Translating the Authenticity of Memorabilia Cards
In the late 1980s, I was introduced to one of my favorite tech anagrams: WYSIWYG. Truth be told, I liked the phrase more because it could be pronounced “wissy-wig," than for the fact it stood for “What You See Is What You Get."
The reason I bring up WYSIWYG is because of its relation to memorabilia cards.
Whatever you call them, memorabilia, game-used, swatch, relic, patch, jersey cards--these are the cards that brought me back into the hobby five years ago. I was lured by the chance of owning a piece of history. Although I still was a lawyer when I started collecting memorabilia cards, I blindly trusted they were authentic swatches of jerseys, if not swatches of the jerseys pictured on the cards.
Yes, even lawyers can be naïve, especially when it comes to their own lives. Haven't you ever heard the saying that a lawyer who represents himself has a fool for a client?
Quickly, I realized memorabilia cards are not necessarily WYSIWYG. They're actually WYSIAYG: What You See Is All You Get.
Because sometimes what you get is just an unidentifiable piece of fabric from who knows where.
But before we get there, a bit of history.
It's amazing to think, but memorabilia cards were invented in 1994 and have only been available to collectors since 1996 and hitting the mainstream in 1997. During that timeframe, they've gone from being high-demand items to, often, inserts that are merely tossed aside.
Although the proliferation of memorabilia cards has played a big part in their depreciation, there's another reason that's contributing as well. It can be blamed on the increasing vagueness of the legalese on the cards themselves.
From Simple Legalese to Disclaimers
Just a few years ago, there was not much ambiguity in the legalese. Take, for example, the back of the 2004 Upper Deck Steve Nash patch card:
“On the front of this card is an authentic piece of a jersey worn by Steve Nash as a member of the Dallas Mavericks in an NBA game."
Legalese translation – There is very little to translate here. Steve Nash wore the jersey in an actual NBA game from which the swatch was cut. While you can't pinpoint the game or the season but you still know it was game-used.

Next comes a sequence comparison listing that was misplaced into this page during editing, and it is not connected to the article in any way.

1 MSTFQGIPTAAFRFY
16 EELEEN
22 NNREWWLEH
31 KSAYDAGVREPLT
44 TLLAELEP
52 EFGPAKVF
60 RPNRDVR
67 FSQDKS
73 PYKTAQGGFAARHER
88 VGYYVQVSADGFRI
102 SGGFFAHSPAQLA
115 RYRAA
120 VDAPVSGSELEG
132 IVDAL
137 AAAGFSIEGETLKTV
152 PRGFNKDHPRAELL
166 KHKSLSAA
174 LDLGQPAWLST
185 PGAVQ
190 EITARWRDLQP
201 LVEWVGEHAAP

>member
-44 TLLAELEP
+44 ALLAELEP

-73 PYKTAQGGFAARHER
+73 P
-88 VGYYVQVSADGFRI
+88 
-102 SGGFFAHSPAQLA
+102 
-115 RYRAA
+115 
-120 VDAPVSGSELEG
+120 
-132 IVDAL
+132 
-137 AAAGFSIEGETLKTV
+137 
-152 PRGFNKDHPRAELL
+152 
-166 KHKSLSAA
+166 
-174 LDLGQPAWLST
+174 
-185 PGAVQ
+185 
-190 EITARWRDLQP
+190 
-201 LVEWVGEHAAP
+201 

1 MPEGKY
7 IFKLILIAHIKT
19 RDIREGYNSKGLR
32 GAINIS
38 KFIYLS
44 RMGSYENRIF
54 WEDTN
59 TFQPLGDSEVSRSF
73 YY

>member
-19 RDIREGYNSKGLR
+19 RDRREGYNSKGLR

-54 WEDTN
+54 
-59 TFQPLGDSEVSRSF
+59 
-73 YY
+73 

Heck, you could probably smell the body odor too if it wasn't washed prior to cutting.
But as time moved on, the legalese morphed into disclaimers. Compare a more current 2009 Upper Deck disclaimer from a combination auto/patch card:
“You have received a trading card with Game-Used memorabilia that includes an autograph of Asher Wojciechowski. The memorabilia has been certified to us as having been used in an official USA Baseball® game and the autograph was signed in the presence of a representative or sent from, and certified as to its authenticity, by Asher Wojciechowski."
Legalese translation – Although the disclaimer is from the same company as the Nash card, this one is murkier. The autograph certification is pretty good—either the player or his representative vouched for it. The game-used memorabilia is less clear.
It's from a USA Baseball game, but that's really all you can take away from it. You have no idea what game it was worn in, or what year. In fact, there's no guarantee that the patch was part of Wojciechowski's uniform or if it belonged to someone else. And I used the word uniform intentionally because there is no guarantee this is even a swatch from a jersey. Heck, as vague as the disclaimer sounds, it could be from a sock for all we know.
And really, a close reading makes it worse. Upper Deck isn't certifying that the memorabilia is authentic. Upper Deck is saying an unnamed individual certified to Upper Deck that this memorabilia is what they say it is.
There's a rule in court that hearsay is inadmissible, which basically means a witness cannot testify to something someone else told him. This card does not pass the hearsay test:
Witness: “Someone told me the patch on this card is cool."
Attorney: “Do you know this for a fact?"
Witness: “Uhh, no. I only know what I've been told."
And that's why hearsay, normally, is inadmissible. But apparently, it's good enough for memorabilia cards.
Now, I'm not saying this card is not a swatch of Wojciechowski's jersey. It very well could be. But Upper Deck by no means establishes that fact with its choice of legalese.
A recent Topps card exemplifies how far card companies have strayed from using legalese on the back of their cards and into the land of disclaimers:
“You have just received a Minor League materials game-used memorabilia card from 2011 Topps Pro Debut….The relic on this card is not from any specific game, event or season."